Faced with an obesity epidemic, on September 13, 2012, the New York City Board of Health became the first local administrative body to amend its health code to restrict the size of sugar-sweetened beverages sold in the food service establishments subject to its jurisdiction. A legal challenge led by the American Beverage Association quickly followed. In March 2013, the New York County Supreme Court struck down the portion cap rule. The challengers succeeded by arguing that the Board’s promulgation of the portion cap rule violated the separation of powers doctrine under the state constitution by usurping the power endowed to the New York City Council. In addition, the court held that the portion cap rule was arbitrary and capricious. The Appellate Division affirmed the decision in July 2013. In October 2013, the New York Court of Appeals agreed to hear the case. This Note defends the legality of the portion cap rule as a valid exercise of the Board of Health’s police power. This Note elucidates the power of the Board, which is ultimately derived from the state, through an examination of municipal home rule, the city charter, commentary illustrating the intent of the state legislature, and case law. The decisions of the courts striking down the portion cap rule represent a fundamental misunderstanding of the quasi-legislative powers of the Board of Health to address the evolving public health needs of the people of New York City.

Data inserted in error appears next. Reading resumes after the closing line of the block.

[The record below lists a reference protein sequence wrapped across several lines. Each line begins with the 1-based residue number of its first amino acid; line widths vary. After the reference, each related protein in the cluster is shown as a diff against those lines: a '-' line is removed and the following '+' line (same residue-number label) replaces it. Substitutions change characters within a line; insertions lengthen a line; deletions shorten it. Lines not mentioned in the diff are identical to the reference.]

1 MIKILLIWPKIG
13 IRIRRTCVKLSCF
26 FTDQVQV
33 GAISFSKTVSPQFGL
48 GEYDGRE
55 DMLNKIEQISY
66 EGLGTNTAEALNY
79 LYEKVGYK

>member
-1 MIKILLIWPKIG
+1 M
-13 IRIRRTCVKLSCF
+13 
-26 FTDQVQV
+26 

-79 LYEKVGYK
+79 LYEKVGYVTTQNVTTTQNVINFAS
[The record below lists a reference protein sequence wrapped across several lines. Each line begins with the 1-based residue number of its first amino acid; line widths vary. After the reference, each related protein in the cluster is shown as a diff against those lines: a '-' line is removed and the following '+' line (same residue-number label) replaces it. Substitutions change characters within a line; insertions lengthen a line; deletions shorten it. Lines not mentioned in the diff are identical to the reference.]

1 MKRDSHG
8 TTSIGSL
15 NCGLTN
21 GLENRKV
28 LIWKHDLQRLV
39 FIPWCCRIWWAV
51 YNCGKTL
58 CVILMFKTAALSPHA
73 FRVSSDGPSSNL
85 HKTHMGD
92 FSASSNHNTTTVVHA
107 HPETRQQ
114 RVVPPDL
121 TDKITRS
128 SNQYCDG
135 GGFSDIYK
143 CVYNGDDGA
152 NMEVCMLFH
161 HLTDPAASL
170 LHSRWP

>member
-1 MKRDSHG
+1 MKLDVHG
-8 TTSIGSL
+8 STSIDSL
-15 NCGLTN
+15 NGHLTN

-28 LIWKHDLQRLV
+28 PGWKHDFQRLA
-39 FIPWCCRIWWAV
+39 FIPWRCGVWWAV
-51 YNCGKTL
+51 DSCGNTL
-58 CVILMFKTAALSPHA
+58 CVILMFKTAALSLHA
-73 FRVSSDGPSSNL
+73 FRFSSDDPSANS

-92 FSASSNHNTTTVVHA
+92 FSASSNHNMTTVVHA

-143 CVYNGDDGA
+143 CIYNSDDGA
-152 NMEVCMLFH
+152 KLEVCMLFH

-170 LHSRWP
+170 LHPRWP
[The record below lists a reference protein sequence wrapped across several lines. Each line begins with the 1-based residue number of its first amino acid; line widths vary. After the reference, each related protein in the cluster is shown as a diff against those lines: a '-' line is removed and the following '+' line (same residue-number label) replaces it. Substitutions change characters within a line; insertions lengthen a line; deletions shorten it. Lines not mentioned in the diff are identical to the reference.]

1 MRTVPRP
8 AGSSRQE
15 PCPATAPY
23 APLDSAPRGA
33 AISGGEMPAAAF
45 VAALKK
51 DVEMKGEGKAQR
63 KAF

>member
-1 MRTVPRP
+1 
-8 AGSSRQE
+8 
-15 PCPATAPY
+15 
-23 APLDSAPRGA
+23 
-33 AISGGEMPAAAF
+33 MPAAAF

Marcello, Kara, "The New York City Sugar-Sweetened Beverage Portion Cap Rule: Lawfully Regulating Public Enemy Number One in the Obesity Epidemic Note" (2013). Connecticut Law Review. 231.